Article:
OMAHA, Neb. (AP) — Most of the reaction to the predawn death of a rail worker who mistakenly stepped in front of two CSX locomotives last month has focused on whether the 19-year veteran should have seen the train coming and not on the actions of a worker who could hardly see the front of the locomotives he or she was operating using a remote control.
Some railroad unions want more scrutiny of the safety of remote control operations major railroads have used for years in and around railyards without significant problems. Remote control helps limit costs by using less experienced workers to move locomotives that help assemble trains — a task that once required licensed engineers who are among the highest-paid rail workers.
Even if the CSX remote control operator in the Sept. 17 incident in Walbridge, Ohio, did everything right, as the railroad suggests, Don Grissom, president of the Brotherhood of Railway Carmen union, questions why locomotives don't have an automatic safety warning system at a time when nearly every new automobile will warn drivers when they are close to backing into something.
"They can put a back-up sensor on a car. Why can't they put something on a locomotive when you get, you know, get so close to them, they automatically ring the horn or something?" Grissom said.
To Grissom, the answer to that question is simple: He thinks CSX and the other major freight railroads are too focused on preserving their profits to invest in technology to better protect workers.
Jacksonville, Florida-based CSX didn't immediately respond to questions Thursday about why it hasn't invested in such systems.
The National Transportation Safety Board is investigating the death of Fred Anderson, so it won't be clear for some time exactly what happened. CSX won't discuss the incident because the investigation is ongoing. But the agency said when it issued a preliminary report this week that after viewing surveillance video and talking to witnesses, its investigation "will focus on CSX's carmen safety procedure training and awareness."
That's similar to a warning the Federal Railroad Administration issued last week when it urged all railroads to remind workers that they should be aware that a train can move down a track at any time. CSX also issued an advisory to its workers a day after Anderson died to emphasize "situational awareness" whenever working near the tracks.
CSX spokesman Bryan Tucker said the railroad isn't planning any changes to its remote control operations after Anderson's death because the worker at the controls of those locomotives was following all federal and CSX rules at the time.
The NTSB said the remote control operator was "positioned on the lower ladder on the west side of the trailing locomotive," so it's unlikely the operator could see Anderson approaching the tracks from the east side. Anderson had parked his truck nearby with another carmen shortly before 3:30 a.m. to lock a switch that controls access to one of the tracks before inspecting railcars. The second worker didn't see Anderson get hit.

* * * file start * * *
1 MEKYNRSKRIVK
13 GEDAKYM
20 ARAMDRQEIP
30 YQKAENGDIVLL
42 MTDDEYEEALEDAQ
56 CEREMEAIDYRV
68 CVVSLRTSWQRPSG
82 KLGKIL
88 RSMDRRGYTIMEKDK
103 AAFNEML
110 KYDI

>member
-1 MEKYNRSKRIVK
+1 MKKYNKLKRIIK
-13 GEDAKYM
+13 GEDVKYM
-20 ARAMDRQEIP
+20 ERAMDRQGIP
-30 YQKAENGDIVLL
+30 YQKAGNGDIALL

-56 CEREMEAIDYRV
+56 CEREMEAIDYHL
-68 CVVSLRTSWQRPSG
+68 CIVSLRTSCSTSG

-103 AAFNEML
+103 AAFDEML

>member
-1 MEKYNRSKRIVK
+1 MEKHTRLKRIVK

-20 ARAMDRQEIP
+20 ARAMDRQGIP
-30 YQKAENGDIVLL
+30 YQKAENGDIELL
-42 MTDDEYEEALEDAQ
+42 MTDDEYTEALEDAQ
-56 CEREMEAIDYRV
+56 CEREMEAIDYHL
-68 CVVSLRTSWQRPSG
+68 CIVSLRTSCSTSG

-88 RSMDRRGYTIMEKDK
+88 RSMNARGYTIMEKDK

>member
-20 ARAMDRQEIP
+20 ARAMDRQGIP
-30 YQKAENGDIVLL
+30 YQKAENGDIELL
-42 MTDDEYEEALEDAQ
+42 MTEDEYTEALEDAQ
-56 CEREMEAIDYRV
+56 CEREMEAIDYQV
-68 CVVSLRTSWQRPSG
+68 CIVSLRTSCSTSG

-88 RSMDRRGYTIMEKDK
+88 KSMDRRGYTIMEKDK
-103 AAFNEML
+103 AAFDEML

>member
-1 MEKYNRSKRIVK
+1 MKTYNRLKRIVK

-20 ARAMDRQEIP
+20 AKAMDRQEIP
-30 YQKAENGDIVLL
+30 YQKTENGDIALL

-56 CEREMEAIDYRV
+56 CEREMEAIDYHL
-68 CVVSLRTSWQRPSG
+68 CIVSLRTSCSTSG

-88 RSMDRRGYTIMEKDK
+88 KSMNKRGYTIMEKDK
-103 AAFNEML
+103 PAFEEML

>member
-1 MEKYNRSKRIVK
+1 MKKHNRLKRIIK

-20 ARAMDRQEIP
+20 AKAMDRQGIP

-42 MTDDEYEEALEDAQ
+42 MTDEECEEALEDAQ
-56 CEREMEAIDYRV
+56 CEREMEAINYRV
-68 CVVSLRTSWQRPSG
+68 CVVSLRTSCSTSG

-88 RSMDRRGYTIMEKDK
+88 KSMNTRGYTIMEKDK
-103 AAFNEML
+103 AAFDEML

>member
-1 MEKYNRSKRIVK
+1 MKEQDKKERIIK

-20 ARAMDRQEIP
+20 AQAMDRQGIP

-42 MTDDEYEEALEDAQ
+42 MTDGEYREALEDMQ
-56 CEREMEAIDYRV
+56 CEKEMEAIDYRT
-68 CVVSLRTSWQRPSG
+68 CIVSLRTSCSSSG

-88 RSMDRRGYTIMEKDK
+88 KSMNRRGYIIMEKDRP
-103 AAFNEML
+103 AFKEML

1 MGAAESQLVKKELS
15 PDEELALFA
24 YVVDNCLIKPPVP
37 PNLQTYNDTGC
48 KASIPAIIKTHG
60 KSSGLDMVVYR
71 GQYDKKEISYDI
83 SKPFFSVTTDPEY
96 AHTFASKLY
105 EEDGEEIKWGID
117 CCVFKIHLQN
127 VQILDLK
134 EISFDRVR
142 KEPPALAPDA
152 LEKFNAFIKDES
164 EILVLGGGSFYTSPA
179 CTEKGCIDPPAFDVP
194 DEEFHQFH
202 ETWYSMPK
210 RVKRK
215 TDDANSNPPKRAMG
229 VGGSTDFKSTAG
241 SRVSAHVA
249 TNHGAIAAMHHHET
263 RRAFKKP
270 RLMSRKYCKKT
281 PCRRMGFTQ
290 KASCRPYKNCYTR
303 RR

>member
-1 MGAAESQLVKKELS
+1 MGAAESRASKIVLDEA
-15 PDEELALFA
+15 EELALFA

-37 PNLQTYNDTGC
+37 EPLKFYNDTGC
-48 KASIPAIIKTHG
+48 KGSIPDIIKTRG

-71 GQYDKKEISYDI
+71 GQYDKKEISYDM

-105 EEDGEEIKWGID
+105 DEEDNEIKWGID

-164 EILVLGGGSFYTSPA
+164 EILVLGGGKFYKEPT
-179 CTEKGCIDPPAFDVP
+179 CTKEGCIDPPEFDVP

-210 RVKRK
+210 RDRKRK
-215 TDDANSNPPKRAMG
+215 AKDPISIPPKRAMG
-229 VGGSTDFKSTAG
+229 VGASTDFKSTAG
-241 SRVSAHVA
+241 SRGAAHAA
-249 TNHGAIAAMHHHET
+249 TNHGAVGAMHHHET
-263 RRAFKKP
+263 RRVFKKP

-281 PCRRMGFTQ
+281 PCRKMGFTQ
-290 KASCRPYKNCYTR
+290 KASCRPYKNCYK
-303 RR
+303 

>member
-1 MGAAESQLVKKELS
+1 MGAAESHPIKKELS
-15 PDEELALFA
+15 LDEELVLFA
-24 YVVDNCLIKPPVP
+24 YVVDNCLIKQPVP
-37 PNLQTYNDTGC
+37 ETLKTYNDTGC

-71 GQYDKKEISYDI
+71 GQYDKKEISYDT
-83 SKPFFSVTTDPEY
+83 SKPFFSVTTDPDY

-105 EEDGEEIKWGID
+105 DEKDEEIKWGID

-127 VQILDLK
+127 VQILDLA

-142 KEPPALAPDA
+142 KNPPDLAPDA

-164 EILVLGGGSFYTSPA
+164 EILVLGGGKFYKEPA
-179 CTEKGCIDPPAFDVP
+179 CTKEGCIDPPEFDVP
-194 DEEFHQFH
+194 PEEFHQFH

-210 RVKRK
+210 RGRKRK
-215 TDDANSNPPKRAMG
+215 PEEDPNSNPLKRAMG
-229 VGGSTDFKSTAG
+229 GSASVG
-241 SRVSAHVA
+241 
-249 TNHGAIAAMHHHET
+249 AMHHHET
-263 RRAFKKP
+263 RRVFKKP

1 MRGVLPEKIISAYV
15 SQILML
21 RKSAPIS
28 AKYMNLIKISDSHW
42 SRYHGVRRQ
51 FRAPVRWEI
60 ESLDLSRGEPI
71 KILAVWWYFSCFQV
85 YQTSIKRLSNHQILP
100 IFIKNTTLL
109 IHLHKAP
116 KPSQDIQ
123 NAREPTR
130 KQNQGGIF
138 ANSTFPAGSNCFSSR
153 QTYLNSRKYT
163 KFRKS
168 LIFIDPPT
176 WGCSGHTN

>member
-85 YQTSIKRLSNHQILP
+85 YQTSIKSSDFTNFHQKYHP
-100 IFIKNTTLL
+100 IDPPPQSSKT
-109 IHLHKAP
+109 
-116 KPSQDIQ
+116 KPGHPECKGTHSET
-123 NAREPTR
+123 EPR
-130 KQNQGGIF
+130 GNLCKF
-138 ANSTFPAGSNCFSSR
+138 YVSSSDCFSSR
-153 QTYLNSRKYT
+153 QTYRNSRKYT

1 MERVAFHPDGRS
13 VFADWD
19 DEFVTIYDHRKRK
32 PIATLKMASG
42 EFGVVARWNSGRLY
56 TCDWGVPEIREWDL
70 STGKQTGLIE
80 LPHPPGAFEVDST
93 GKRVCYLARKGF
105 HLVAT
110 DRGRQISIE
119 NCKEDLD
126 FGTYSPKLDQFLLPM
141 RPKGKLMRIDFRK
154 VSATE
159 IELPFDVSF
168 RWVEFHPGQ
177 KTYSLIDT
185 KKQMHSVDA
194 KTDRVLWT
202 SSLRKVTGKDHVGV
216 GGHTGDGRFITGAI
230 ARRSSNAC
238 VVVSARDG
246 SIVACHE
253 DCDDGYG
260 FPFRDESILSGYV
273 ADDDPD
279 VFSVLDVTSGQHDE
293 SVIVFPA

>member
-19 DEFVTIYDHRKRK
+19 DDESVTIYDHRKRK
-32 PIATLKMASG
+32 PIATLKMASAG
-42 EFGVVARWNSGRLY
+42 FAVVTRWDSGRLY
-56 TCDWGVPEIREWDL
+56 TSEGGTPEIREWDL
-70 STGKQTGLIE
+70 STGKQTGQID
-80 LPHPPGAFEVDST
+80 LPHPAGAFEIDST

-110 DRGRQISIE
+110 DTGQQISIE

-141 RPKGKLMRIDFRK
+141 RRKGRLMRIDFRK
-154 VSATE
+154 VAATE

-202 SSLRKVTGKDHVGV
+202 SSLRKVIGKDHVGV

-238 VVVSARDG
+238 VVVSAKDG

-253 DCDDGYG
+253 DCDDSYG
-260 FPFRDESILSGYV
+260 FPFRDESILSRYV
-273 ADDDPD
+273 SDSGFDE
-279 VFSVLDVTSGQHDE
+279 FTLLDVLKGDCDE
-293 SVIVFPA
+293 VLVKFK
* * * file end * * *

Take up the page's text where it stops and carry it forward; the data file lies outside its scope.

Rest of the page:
The locomotives were moving at 10 mph when they struck Anderson, so the remote control operator may not have been able to stop them in time even if Anderson had been seen. He or she wasn't stationed at the front of the locomotives and also was working alone — as opposed to working in tandem with another person, something that was routine when remote control operations began nearly 20 years ago.
Guidelines the FRA first issued in 2005 for remote control trains call for the operator to either be stationed somewhere aboard the train or on the ground nearby, but they don't dictate exactly where operators have to be. The rules don't require two people to be involved to provide a second set of eyes on where a train is moving, so single-person operations have become common in and around railyards.
The guidelines do urge the railroads to make sure remote control trains don't go faster than 15 mph and to take other precautions about how long or heavy the trains are. But regulations allow the railroads to decide many of the details.
Remote control train operators might have only a month or two of training before taking the controls, although the length of training varies by railroad. By comparison, an engineer usually has several years of experience with a railroad before undergoing months of training to learn how to operate a train.
"They are the least-experienced people that are handling these trains," Eddie Hall, president of the Brotherhood of Locomotive Engineers and Trainmen union, said of remote control railyard operators.
Hall and other BLET officials believe the railroads are "gambling with safety" with the way they use remote control trains both inside and outside of railyards. The union is especially concerned about railroads using remote control trains farther and farther outside of railyards — as much as a couple miles — to move trains with dozens of cars, including some carrying hazardous materials.
Safety statistics on railroad crashes are unclear because Federal Railroad Administration reports don't break out those involving remote control trains from incidents involving trains operated by engineers and conductors.
Grissom said his union has had three members die in incidents involving remote control trains since 2015. He said Anderson's death, combined with fiery derailments that have happened across the country this year, reinforce the need for stronger railroad safety regulations.
Members of Congress did propose rail safety legislation after the February Norfolk Southern derailment that prompted the evacuation of much of East Palestine in eastern Ohio. But the bill has yet to get a vote in the full Senate. In the House, lawmakers want to wait until the full NTSB report on the derailment is completed sometime next year.
Federal regulators have issued several safety advisories since that derailment, and urged the railroads to make changes.